With the Alvaro Bedoya appointment swinging the majority back in her favor at the Federal Trade Commission (FTC), FTC Chair Lina Khan is looking to push off early setbacks and now utilize every tool at the commission’s disposal to protect consumers from anticompetitive behavior and deceptive practices. While enforcement has already been taken to new levels since Khan took over at the FTC, this could signal even more regulatory action in the near future. According to an article from The Washington Post:
“When Lina Khan took over the helm of the Federal Trade Commission last year, it was with sky-high expectations that her tenure would quickly usher in a transformative era of accountability for Silicon Valley. Despite a slew of early setbacks, she says she’s bullish about the path ahead.
“It’s fair to say that the best is yet to come,” Khan said in her first interview with The Washington Post since taking office. “We have an incredibly active agenda and a whole set of really major initiatives that I think will come to fruition over this next year.”
Khan’s ambitions have been blunted by a months-long partisan stalemate at the agency preventing her from moving forward with some of her most significant plans to crack down on data privacy abuses and anticompetitive behavior. Despite Khan’s repeated calls for more resources, bills that would supercharge the 107-year-old agency to counter the tech giants’ deep pockets have largely stalled.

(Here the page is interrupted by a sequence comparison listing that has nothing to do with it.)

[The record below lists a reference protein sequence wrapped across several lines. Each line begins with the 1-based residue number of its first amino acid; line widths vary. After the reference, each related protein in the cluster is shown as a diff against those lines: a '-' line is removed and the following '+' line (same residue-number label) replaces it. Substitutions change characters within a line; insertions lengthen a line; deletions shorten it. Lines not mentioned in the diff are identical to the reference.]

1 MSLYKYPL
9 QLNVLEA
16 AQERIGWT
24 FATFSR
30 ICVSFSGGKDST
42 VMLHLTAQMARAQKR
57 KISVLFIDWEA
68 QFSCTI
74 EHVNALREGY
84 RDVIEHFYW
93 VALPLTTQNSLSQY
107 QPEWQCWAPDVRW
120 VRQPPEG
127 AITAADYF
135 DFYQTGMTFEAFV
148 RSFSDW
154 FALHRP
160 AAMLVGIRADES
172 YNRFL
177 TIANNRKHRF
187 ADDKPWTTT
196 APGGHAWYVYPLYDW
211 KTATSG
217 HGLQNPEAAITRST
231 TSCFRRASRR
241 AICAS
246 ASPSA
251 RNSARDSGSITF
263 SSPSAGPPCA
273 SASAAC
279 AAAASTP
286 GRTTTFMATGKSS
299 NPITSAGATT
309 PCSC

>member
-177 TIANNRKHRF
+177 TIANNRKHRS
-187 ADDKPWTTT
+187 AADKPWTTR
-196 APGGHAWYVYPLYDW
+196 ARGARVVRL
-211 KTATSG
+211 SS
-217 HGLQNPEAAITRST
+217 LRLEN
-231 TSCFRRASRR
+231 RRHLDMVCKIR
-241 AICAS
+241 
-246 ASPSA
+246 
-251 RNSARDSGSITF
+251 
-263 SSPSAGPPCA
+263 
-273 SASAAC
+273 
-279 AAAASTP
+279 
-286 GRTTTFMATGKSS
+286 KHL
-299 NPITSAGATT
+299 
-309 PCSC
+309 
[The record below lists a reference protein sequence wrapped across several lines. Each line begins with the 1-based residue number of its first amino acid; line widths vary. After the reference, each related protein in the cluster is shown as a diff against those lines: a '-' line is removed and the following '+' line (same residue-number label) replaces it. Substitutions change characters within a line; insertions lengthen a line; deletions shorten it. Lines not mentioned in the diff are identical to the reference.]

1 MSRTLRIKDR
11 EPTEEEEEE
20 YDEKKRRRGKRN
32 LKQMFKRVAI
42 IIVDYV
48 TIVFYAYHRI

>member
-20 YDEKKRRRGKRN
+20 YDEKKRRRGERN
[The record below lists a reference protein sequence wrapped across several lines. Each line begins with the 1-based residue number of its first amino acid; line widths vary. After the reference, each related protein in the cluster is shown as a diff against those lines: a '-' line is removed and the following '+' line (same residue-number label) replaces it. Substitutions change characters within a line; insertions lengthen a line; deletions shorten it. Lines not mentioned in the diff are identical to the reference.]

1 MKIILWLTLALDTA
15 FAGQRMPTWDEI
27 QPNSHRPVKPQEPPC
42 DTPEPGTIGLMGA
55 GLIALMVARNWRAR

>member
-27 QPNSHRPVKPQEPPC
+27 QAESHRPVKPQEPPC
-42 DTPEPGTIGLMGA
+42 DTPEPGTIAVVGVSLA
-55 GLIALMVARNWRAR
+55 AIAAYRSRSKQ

Internal dissension over Khan’s efforts to shake up the status quo has spilled into public view, with an annual government survey showing sinking morale within the agency and Republican Commissioner Christine Wilson criticizing Khan at major conferences.
Alvaro Bedoya’s May confirmation restored Khan’s Democratic majority, and she emphasized that she plans to address the rapid expansion of tech giants into new lines of business, such as virtual reality. Yet the clock is already for ticking for Khan, especially as President Biden’s approval ratings sink and Republicans appear poised to regain power in Congress — and more oversight of the FTC — in the midterm elections.
She said she wants the agency “to use all of the tools in our toolbox,” especially those that she sayshave been underutilized in the past — like crafting regulations to combat anticompetitive behavior and deceptive practices. Yet such efforts will face procedural hurdles that could consume months or even years.”